Corvette Forum : DigitalCorvettes.com Corvette Forums banner

1 - 7 of 7 Posts

·
Registered
Joined
·
13 Posts
Discussion Starter #1
I have a 2007 auto C6. I'm getting a clunk from the differential when I decelerate then accelerate at low speed (15 to 30 mph or so). It is particularly evident around turns. The differential fluid was just replaced at the dealership! Is this a possible u-joint or bushing issue? I also get a clunk shifting into reverse or drive when the car is cold.
 

·
Registered
Joined
·
535 Posts
I had the same problem when reversing in the morning , I changed the diff fluid myself with the required fluid and fixed it right up...noise gone :thumbsup:

You also have to do figure 8 `s after the fluid change....

The figure 8's are to get the friction modifier additive up into the posi clutch plates to prevent the groan noise when turning
 

·
Registered
Joined
·
33 Posts
I have a 2007 auto C6. I'm getting a clunk from the differential when I decelerate then accelerate at low speed (15 to 30 mph or so). It is particularly evident around turns. The differential fluid was just replaced at the dealership! Is this a possible u-joint or bushing issue? I also get a clunk shifting into reverse or drive when the car is cold.
From what you are describing it could be a u-joint. I had one go out in my 08 Chevy pickup that had to change out. One way to find out, get the rear tires off the ground by jacking it up or on a lift. Grab the drive shaft, it shouldn't have alot of play in it from side to side or while turning.
 

·
Registered
Joined
·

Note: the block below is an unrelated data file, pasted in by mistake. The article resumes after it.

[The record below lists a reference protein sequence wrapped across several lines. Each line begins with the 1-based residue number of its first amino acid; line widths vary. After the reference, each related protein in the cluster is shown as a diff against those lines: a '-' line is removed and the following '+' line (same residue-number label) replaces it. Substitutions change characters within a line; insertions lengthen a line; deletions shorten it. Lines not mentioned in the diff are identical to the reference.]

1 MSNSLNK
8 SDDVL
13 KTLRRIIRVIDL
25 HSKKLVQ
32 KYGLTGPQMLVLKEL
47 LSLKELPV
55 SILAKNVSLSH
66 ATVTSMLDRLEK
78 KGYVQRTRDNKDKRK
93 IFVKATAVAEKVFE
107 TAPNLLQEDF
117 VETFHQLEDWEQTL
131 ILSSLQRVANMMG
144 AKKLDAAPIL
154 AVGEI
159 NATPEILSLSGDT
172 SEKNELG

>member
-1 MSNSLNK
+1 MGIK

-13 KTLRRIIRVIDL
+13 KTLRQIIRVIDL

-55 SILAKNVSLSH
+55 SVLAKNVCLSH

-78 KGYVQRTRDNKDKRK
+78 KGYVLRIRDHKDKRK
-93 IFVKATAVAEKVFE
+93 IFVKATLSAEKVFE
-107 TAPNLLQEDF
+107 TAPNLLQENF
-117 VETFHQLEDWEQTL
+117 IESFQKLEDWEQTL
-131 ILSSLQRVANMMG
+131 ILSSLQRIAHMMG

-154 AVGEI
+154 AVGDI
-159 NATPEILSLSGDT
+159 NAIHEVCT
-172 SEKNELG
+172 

4,256 Posts
From what you are describing it could be a u-joint. I had one go out in my 08 Chevy pickup that had to change out. One way to find out, get the rear tires off the ground by jacking it up or on a lift. Grab the drive shaft, it shouldn't have alot of play in it from side to side or while turning.
Could be the exhaust bearing located behind the transmission, or maybe those up front, need to be check out by the professionals.:smack
 

·
Registered
Joined
·
3 Posts
used differentials

used differentials
ElectronicElectronic limited slip differential systems use speed sensors, anti-lock braking system (ABS) sensors, accelerometers, and microcomputers to electronically monitor wheel slip and vehicle motion. In some systems the computer limits slip by varying the degree of locking in a mechanical LSD; such as Porsche's PSD system, which uses electro-hydraulic control of a mechanical LSD.The Mitsubishi Active Yaw Control (AYC) electronically controlled rear differential uses a conventional open differential with an added planetary gear set to rotate two hollow shafts around the left hand drive shaft, one running at +15% speed, one at -15%. These can be progressively locked up to the left hand drive shaft via a hydraulic clutch pack under CPU control, increasing or decreasing the torque on that wheel in relation to the other. This allows a certain amount of rear wheel "steering" to provide stability control and perform the function of an LSD.Many vehicles use a traction control system to simulate a limited slip differential. With this type of system, if either of the wheels on an axle is rotating unusually faster than the other, the computer will determine how much it is slipping and apply braking to it, slowing the spinning wheel down and thereby increasing torque to the wheel with more traction.
A limited slip differential (LSD) is a type of differential gear arrangement that allows for some difference in angular velocity of the output shafts, but imposes a mechanical bound on the disparity. In an automobile, such limited slip differentials are sometimes used in place of a standard differential, where they convey certain dynamic advantages, at the expense of greater complexity.
 

·
Registered
Joined
·
8 Posts
used differentialsA limited slip differential (LSD) is a type of differential gear arrangement that allows for some difference in angular velocity of the output shafts, but imposes a mechanical bound on the disparity. In an automobile, such limited slip differentials are sometimes used in place of a standard differential, where they convey certain dynamic advantages, at the expense of greater complexity.
:WTF

Sounds very ... er .. intelligent - but where's any reference to the OP's 'clunk' cause or advice ...
 
1 - 7 of 7 Posts
Top